A weekly poem selected for likability.
This column aims to ingratiate poetry to people who don’t already read it. The title is taken from the first lines of a Marianne Moore poem called “Poetry”:
“I, too, dislike it: there are things that are important beyond / all this fiddle.”
Undeniable! Also undeniable: the joy of reading poetry, which is available to anyone open to it. Poetry was inert to me until a professor introduced me to contemporary American poets; their lines took the language already in my mouth and broke it open “like a cut of pink fruit, a sudden shaft of sun.”
You think you don’t like poetry. I insist: You haven’t read the right poems.
For this first edition I’ve chosen Ellen Bass’s “Relax,” first published in American Poetry Review and then featured in Poetry Daily.
Bad things are going to happen.
Your tomatoes will grow a fungus
and your cat will get run over.
Someone will leave the bag with the ice cream
melting in the car and throw
your blue cashmere sweater in the drier.
Your husband will sleep
with a girl your daughter’s age, her breasts spilling
out of her blouse. Or your wife
will remember she’s a lesbian
and leave you for the woman next door. The other cat–
the one you never really liked–will contract a disease
that requires you to pry open its feverish mouth
every four hours. Your parents will die.
No matter how many vitamins you take,
how much Pilates, you’ll lose your keys,
your hair and your memory. If your daughter
doesn’t plug her heart
into every live socket she passes,
you’ll come home to find your son has emptied
the refrigerator, dragged it to the curb,
and called the used appliance store for a pick up–drug money.
There’s a Buddhist story of a woman chased by a tiger.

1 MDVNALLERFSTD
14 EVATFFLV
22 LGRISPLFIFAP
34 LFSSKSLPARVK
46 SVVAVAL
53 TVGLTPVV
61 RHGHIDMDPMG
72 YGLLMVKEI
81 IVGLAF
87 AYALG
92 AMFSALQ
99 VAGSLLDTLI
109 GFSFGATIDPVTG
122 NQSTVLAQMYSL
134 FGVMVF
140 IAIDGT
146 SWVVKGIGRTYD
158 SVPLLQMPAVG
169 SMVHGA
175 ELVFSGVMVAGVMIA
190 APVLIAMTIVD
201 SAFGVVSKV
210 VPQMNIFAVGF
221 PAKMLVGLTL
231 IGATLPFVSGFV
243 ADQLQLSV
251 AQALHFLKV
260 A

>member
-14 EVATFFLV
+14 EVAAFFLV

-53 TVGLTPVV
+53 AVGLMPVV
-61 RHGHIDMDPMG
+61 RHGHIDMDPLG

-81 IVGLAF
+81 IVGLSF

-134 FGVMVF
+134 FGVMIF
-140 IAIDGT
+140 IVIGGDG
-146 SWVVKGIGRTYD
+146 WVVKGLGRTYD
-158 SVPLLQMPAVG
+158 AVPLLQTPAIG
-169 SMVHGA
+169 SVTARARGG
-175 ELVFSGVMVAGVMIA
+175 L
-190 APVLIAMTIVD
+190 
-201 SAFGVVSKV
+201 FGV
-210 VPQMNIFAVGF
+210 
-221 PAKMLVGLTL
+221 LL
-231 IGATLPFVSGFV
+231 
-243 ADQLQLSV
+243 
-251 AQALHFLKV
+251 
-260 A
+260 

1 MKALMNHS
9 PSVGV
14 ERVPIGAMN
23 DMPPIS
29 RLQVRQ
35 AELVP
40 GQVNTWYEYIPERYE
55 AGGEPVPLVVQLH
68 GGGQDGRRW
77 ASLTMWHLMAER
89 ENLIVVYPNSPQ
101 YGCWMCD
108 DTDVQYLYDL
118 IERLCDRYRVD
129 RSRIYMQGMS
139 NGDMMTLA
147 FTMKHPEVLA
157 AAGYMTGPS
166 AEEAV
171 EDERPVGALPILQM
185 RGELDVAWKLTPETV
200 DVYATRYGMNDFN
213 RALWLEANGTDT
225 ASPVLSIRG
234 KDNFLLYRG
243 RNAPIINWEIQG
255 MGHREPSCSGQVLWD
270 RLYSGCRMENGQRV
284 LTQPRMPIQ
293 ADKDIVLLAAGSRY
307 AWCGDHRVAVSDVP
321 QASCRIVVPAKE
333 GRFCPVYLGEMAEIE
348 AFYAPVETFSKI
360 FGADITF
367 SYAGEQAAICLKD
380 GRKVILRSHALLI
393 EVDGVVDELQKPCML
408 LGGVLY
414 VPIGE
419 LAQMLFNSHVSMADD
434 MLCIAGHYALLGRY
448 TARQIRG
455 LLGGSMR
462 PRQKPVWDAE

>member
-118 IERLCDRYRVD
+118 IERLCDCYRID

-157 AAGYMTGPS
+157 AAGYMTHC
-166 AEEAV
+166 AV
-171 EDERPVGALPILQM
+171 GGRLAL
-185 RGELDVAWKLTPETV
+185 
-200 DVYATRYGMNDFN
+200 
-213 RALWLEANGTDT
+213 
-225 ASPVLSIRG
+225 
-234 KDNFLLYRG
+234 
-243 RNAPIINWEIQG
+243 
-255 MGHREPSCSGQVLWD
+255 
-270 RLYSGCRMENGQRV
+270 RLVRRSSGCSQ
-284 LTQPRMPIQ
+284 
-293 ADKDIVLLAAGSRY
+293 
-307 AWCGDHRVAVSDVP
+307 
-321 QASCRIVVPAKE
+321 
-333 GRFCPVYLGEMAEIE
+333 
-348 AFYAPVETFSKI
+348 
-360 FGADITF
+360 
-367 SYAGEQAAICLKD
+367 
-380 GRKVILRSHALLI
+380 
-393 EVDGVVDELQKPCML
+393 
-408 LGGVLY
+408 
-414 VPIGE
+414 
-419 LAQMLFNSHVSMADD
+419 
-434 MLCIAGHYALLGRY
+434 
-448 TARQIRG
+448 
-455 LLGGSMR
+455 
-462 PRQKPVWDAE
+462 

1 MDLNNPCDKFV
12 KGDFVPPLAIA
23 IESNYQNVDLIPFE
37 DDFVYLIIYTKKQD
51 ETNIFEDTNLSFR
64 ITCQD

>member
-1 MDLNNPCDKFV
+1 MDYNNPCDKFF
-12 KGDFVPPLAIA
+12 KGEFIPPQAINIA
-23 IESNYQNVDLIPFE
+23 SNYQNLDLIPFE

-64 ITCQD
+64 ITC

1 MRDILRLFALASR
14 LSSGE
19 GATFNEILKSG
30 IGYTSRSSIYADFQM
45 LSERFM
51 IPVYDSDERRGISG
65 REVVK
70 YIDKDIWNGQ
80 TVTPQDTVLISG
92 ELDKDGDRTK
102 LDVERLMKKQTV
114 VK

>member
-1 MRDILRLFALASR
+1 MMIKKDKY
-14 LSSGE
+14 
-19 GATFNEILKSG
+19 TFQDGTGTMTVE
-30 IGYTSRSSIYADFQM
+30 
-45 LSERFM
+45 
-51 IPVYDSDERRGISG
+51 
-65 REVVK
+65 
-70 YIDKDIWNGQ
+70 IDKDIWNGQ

When she comes to a cliff, she sees a sturdy vine
and climbs half way down. But there’s also a tiger below.
And two mice–one white, one black–scurry out
and begin to gnaw at the vine. At this point
she notices a wild strawberry growing from a crevice.
She looks up, down, at the mice.
Then she eats the strawberry.
So here’s the view, the breeze, the pulse
in your throat. Your wallet will be stolen, you’ll get fat,
slip on the bathroom tiles of a foreign hotel
and crack your hip. You’ll be lonely.
Oh taste how sweet and tart
the red juice is, how the tiny seeds
crunch between your teeth.
Detached from the demands of narrative, poets can just tell you the score, straight up. (Or, in blurb-speak: I love this poem for its “plainspoken wisdom.” But actually.)
“Relax” is also a showcase for the cinematic: the closing jump-cuts between Buddhist parable and the depredations of aging make an arresting pitch for mindfulness.
Bass also writes non-fiction for survivors of sexual abuse. Her poem, too, engages with great pain, leaving us a hard-won practicality.
My hugest thanks to Ellen Bass for permission to republish “Relax”! It will be included in her forthcoming book, Like a Beggar, which will be published by Copper Canyon Press in February.
To further appreciate Bass’s straightforwardness (and poems in her future-book), check out “The Morning After,” a relatable poem about sex, originally published in the New Yorker.
Look for “You, Too, Dislike It” every Thursday.
Photo via “The Brit_2” on Flickr.